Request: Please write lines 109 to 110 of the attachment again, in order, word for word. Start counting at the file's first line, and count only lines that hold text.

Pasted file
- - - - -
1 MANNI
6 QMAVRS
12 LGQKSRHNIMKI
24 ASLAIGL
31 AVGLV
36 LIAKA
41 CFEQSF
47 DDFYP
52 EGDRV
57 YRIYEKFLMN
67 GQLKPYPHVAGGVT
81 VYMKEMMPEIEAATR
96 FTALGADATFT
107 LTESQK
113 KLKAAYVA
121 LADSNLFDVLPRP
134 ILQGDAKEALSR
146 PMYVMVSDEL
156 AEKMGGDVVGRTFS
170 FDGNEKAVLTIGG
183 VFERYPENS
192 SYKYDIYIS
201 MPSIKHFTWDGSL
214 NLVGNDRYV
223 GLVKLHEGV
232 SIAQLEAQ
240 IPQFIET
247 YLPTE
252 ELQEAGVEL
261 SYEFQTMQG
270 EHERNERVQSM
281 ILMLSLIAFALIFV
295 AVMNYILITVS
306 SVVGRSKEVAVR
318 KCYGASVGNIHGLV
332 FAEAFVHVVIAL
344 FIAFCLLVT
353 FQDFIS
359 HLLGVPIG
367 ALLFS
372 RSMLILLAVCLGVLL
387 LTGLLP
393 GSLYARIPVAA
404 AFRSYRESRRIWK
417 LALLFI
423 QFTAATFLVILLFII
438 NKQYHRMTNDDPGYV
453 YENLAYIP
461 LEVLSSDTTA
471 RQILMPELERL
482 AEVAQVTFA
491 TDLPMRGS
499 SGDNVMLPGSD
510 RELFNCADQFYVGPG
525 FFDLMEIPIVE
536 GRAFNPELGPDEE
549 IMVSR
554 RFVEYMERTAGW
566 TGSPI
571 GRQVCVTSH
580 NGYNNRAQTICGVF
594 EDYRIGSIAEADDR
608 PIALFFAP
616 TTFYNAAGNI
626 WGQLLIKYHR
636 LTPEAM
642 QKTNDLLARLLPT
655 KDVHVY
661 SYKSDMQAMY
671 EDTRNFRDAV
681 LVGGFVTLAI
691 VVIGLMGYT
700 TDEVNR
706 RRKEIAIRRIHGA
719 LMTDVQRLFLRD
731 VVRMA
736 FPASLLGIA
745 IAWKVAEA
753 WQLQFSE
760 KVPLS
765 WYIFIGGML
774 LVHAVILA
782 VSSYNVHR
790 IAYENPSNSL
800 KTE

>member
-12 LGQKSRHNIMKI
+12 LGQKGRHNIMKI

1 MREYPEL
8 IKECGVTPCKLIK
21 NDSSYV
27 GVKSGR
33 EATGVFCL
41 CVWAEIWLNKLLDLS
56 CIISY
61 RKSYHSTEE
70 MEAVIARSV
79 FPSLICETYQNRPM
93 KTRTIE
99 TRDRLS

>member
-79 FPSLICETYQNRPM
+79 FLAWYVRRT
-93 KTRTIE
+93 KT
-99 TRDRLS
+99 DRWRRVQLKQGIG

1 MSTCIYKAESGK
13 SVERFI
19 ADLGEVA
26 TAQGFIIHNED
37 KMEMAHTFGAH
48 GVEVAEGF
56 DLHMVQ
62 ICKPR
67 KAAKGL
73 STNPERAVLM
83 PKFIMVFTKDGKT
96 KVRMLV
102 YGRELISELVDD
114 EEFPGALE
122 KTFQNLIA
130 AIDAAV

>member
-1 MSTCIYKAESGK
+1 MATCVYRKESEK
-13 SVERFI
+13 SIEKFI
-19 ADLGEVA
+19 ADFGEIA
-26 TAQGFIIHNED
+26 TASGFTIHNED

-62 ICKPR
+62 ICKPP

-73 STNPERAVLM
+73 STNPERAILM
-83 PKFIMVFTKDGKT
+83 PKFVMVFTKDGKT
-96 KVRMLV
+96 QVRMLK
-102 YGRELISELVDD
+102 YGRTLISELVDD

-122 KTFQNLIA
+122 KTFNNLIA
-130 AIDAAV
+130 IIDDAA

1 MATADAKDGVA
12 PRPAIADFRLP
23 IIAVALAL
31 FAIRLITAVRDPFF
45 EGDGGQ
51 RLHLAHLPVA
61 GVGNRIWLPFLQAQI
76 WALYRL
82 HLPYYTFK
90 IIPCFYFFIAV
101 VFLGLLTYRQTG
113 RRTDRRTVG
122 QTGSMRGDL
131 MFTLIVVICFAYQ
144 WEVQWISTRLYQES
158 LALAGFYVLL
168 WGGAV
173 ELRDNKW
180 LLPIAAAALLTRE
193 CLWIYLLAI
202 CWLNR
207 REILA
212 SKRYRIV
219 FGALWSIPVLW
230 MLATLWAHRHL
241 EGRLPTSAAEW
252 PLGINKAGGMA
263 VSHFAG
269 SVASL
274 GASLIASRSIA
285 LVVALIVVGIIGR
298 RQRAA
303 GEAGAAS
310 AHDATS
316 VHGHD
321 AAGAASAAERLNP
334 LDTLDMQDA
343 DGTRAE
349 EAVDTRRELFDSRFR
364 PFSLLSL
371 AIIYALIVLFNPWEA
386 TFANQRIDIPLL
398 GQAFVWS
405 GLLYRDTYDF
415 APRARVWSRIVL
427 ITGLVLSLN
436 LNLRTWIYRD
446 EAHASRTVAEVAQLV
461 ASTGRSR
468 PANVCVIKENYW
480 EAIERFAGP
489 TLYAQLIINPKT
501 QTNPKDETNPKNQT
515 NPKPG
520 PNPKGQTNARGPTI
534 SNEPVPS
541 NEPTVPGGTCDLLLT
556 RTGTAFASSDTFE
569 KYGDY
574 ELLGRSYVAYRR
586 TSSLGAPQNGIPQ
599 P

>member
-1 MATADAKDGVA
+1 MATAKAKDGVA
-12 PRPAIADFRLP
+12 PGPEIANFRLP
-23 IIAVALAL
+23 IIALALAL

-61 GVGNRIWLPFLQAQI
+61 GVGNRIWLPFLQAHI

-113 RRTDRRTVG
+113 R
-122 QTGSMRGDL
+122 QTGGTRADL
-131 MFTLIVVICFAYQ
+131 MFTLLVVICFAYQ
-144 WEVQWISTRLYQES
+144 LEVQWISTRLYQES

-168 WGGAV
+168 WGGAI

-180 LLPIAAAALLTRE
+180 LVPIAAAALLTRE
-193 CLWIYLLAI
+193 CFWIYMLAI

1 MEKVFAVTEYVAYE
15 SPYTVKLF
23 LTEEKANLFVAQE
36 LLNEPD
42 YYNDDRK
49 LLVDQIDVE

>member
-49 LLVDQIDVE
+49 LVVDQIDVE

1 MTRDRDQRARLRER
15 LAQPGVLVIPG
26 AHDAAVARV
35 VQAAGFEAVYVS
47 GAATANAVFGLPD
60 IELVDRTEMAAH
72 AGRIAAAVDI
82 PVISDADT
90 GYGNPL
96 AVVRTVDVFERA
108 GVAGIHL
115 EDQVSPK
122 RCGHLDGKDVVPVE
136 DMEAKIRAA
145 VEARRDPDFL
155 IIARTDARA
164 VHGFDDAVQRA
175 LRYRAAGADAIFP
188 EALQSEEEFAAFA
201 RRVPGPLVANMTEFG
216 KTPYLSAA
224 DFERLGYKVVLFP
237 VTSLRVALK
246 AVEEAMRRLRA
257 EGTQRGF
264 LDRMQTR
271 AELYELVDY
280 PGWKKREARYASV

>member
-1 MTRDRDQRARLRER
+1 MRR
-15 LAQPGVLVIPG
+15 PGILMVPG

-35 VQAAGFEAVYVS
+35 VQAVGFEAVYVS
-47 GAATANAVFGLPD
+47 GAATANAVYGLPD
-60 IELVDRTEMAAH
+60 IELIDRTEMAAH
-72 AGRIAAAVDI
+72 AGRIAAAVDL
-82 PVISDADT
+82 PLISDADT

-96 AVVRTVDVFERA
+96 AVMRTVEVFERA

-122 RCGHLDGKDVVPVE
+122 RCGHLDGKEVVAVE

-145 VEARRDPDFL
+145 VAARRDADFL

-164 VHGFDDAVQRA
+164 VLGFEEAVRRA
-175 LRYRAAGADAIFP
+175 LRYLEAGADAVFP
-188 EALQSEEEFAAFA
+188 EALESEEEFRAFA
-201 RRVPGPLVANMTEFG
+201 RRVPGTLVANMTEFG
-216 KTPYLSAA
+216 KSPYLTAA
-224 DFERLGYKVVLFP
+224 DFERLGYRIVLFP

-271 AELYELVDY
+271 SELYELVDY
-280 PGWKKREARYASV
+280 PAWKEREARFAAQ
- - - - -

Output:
13 SVERFI
19 ADLGEVA